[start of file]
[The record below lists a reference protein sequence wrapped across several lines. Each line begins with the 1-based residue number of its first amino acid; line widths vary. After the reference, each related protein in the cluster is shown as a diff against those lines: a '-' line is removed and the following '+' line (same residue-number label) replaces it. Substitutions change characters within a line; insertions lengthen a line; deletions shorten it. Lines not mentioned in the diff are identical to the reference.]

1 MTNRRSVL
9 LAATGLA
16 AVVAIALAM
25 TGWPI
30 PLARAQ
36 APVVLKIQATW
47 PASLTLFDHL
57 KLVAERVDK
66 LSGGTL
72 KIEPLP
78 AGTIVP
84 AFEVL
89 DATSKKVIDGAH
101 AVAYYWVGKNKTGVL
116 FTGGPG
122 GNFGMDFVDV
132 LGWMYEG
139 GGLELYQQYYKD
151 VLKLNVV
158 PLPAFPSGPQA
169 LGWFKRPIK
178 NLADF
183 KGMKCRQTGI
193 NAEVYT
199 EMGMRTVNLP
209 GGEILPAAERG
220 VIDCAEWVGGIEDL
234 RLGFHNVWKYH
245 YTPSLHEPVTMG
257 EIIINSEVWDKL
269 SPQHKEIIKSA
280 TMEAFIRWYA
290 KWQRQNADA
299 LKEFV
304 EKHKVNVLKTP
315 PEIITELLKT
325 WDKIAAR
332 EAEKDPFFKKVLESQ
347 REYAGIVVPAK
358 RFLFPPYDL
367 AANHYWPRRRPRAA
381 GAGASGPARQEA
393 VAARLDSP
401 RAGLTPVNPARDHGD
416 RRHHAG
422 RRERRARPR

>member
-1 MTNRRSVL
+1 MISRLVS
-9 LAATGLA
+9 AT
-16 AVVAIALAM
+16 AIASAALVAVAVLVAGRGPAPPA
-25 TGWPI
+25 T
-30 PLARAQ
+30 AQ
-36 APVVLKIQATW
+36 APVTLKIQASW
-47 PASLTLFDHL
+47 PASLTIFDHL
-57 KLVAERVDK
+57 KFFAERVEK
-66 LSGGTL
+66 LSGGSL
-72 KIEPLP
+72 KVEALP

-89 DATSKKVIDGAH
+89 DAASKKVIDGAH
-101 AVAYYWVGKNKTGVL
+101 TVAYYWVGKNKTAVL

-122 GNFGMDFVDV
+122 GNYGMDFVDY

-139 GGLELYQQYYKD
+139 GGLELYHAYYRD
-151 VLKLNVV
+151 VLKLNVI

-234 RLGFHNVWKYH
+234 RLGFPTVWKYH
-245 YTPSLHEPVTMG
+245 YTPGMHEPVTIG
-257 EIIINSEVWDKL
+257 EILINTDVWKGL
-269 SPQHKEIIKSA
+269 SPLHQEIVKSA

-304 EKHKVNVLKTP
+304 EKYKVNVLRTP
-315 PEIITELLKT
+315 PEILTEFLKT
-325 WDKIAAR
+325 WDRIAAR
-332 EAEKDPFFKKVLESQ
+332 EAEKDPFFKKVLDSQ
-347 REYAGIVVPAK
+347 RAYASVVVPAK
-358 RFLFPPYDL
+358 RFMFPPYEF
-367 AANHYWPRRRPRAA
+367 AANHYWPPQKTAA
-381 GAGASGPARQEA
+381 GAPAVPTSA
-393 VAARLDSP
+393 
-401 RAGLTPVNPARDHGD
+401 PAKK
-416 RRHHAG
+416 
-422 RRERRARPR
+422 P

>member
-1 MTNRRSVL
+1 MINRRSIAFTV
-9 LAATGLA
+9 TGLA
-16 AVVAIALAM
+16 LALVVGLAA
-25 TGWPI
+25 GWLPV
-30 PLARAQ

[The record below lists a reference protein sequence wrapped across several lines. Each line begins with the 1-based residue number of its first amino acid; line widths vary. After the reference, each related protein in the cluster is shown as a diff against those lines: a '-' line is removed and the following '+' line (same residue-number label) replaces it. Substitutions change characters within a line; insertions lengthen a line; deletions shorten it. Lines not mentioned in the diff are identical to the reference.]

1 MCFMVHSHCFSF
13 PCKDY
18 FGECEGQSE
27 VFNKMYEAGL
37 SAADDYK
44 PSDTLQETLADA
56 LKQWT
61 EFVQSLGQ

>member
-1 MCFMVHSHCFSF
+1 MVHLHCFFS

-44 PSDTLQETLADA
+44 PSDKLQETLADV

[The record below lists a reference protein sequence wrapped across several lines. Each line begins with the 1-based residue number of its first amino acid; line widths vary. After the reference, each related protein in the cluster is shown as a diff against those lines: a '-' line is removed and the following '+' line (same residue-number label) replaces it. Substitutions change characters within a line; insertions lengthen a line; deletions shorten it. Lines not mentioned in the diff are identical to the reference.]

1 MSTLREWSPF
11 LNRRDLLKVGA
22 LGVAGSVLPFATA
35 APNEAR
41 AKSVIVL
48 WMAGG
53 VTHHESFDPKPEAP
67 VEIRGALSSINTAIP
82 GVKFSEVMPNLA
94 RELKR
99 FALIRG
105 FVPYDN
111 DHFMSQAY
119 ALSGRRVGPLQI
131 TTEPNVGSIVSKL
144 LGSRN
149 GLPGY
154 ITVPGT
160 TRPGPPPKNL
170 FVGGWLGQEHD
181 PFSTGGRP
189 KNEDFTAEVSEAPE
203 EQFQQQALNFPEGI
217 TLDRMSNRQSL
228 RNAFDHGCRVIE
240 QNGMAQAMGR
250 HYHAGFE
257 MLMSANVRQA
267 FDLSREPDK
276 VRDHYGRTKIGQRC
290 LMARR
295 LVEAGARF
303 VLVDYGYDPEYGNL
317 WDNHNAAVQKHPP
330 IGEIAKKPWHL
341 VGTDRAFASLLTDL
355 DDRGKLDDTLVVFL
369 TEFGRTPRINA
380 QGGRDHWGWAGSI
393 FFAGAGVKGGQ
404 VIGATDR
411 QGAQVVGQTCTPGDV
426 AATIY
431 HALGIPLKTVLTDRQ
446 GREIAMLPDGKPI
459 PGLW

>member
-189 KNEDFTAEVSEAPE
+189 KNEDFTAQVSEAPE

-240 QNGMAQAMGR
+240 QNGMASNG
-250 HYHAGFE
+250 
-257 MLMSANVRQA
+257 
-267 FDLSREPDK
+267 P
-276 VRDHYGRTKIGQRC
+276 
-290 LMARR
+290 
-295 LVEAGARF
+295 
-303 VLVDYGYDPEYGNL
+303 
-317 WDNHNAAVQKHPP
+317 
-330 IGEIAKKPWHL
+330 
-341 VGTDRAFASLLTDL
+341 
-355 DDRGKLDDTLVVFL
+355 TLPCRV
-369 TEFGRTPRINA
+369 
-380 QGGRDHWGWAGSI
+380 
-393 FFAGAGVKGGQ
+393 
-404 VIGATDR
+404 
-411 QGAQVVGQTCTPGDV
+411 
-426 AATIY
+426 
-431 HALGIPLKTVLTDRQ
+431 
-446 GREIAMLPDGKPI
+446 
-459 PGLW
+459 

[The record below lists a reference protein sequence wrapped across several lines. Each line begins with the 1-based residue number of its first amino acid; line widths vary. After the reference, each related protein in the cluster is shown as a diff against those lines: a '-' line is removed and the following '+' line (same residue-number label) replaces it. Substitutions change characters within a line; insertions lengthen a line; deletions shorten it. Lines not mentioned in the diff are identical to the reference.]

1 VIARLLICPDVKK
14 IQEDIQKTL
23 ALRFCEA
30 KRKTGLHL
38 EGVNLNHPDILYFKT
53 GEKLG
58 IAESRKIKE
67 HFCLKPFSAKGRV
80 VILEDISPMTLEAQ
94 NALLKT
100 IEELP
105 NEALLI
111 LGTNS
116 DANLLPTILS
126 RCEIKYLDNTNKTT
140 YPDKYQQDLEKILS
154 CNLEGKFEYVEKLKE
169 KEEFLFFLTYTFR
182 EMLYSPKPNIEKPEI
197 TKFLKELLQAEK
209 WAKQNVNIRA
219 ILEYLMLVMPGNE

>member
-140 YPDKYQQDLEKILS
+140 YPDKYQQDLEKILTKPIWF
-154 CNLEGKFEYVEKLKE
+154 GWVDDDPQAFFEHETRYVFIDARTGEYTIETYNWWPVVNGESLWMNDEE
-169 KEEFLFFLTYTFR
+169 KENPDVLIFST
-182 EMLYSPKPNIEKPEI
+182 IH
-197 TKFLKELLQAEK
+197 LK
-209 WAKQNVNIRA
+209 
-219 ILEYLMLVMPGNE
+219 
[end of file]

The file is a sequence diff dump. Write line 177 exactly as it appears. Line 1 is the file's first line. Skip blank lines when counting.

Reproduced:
411 QGAQVVGQTCTPGDV